|by Raymond S. Wright III, Ph.D., AG|
are popular with genealogists. They name almost everyone in locality and
often include important information about household members. Most family
historians are familiar with United States decennial censuses, but may
overlook them when searching for ancestors in European records.
Most nations in Europe created census records at some point in their history. Unfortunately, these records were often destroyed as soon as statistical reports were compiled. Germany is a case in point. The state archives of Mecklenburg-Vorpommern in Schwerin, Germany, has a large collection of census records naming individuals. Some date from the first quarter of the seventeenth century.
Other parts of Germany Saxony, for example have only statistical abstracts from censuses conducted as early as the middle of the eighteenth century. Few European censuses are indexed, requiring searchers to examine all census entries from the appropriate locality and time period.
Denmark's earliest census was taken in 1769, but the second census in 1787 began the practice of naming individuals and recording facts about them and their families. Like most European censuses, Danish censuses are not indexed, but are worth searching for important information about ancestors and their families.
Genealogists should remember that Schleswig-Holstein, Germany was part of Denmark until 1864. Sweden and Norway have census-taking traditions similar to Denmark, but began recording individual information about one hundred years earlier. The Family History Library in Salt Lake City, Utah, has microfilmed many of these censuses.
England's census-taking traditions also begin in the eighteenth century. These enumerations are statistical in nature until 1841, at which time census takers were required to list all members of each household, and record facts about them. Similar censuses are found in other parts of the now defunct British Empire, including Canada and Australia.
How does a family historian determine whether or not censuses were kept in the area where ancestors lived? A search of the Family History Library Catalog will provide some quick answers. Search under the country as well as the county, province, department, or equivalent jurisdiction. If no entries are listed under the topic "Census", it will be necessary to write to archives in the area to determine the prevalence of censuses that name inhabitants.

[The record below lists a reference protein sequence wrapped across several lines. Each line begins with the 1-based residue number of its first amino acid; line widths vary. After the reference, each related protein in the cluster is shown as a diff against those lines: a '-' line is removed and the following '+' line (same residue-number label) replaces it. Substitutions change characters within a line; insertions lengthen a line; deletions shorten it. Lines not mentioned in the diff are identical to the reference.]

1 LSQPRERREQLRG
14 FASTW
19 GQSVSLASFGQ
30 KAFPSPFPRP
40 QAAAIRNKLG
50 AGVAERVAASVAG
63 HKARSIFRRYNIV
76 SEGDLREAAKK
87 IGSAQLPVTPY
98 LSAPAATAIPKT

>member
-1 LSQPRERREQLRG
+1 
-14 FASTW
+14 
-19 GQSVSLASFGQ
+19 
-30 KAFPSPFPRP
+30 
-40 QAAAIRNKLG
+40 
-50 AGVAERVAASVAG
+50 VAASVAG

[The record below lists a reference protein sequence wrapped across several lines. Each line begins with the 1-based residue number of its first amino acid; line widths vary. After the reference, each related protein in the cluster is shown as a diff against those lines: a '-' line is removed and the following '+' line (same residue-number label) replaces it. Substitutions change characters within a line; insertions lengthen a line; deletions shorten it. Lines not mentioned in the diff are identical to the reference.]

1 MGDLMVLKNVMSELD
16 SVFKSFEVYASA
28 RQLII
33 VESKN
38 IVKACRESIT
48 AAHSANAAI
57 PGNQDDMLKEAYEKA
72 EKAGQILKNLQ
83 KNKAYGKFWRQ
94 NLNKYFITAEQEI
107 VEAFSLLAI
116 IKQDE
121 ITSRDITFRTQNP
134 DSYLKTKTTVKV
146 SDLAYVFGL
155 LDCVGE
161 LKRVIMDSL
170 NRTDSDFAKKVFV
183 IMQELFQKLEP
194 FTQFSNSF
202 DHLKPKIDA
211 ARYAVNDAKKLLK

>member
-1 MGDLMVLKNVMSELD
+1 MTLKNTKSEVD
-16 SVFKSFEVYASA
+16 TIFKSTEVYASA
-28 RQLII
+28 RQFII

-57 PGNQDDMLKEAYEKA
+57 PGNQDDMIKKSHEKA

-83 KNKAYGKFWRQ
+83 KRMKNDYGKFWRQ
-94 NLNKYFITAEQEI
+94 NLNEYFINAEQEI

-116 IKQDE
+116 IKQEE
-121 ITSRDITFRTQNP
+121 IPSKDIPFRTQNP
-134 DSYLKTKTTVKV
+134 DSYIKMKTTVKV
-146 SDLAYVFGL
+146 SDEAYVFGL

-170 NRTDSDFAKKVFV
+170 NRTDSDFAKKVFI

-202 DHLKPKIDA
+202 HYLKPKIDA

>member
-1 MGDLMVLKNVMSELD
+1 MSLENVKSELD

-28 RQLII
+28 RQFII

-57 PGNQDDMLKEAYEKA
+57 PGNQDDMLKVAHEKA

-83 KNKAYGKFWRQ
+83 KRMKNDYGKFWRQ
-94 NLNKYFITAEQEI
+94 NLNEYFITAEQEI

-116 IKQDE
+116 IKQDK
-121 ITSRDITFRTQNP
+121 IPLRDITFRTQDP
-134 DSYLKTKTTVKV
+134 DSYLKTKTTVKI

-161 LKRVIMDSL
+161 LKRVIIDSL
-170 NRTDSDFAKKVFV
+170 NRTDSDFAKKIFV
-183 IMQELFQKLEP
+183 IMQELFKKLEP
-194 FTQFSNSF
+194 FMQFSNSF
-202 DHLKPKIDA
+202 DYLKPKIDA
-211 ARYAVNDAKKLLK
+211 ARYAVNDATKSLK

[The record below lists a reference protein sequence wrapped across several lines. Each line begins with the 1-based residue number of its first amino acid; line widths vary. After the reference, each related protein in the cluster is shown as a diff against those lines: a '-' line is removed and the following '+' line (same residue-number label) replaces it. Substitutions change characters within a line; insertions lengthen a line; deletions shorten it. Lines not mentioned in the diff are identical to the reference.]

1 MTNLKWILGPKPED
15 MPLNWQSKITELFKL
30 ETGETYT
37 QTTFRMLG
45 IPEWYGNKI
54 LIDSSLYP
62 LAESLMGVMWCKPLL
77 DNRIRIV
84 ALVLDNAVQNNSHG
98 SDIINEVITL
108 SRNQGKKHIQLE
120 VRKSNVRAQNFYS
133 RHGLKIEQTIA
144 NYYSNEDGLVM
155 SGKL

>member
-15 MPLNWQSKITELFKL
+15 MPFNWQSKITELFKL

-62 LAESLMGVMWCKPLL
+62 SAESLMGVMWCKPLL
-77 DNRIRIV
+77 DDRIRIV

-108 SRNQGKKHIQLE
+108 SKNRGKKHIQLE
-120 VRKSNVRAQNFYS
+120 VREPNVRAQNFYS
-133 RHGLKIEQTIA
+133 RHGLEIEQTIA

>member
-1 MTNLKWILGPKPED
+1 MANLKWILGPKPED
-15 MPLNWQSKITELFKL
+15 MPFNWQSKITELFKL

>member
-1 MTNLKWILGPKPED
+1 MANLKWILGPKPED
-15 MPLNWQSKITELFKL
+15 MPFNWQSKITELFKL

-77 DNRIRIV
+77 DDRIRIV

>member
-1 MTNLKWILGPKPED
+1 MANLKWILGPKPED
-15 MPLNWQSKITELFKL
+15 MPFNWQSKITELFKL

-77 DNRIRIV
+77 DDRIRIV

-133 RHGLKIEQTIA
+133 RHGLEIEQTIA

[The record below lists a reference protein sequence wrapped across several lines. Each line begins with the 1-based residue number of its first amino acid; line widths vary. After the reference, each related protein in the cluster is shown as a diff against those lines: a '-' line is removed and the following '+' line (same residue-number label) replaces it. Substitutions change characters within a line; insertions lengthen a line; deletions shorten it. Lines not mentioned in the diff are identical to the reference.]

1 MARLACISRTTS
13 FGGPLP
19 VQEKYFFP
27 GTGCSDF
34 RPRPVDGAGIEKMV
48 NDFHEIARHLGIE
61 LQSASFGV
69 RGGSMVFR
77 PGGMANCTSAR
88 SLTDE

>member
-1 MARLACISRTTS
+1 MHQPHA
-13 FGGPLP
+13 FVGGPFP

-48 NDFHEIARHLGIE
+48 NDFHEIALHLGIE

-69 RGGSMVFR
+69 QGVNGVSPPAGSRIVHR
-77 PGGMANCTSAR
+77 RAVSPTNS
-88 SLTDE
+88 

The Family History Library in Salt Lake City has microfilmed censuses from several European nations. If researchers are unable to find needed censuses in the Family History Library Catalog, a letter or telephone call to the state archives nearest the ancestral home town will produce answers to questions about censuses from the area. Try the Internet or a call to the embassy or nearest consulate of ancestors' home countries for the address of archives.
The Family History Library has published a series of Research Outlines for many European countries. Each country's outline contains a discussion of census records. Doreen S. Goyer's and Gera E. Draaijer's book The Handbook of National Population Censuses (New York: Greenwood, 1992) is another valuable resource.
About the Author
Raymond S. Wright III is a professor at Brigham Young University (Provo, Utah), where he has taught courses in family history and genealogy since 1990. He received his M.A. and Ph.D. in history from the University of Utah. An Accredited Genealogist of the Family History Library in Salt Lake City, Utah, Wright was manager of library operations there from 1979-1990. During his employment, Wright did numerous research assignments in archives and libraries in the United States and many foreign countries. He is a specialist on genealogical records in Europe, Africa and the Middle East. Wright has served twice as chairman of the American Library Association's Genealogy Committee. He is also author of The Genealogist's Handbook: Modern Methods for Researching Family History.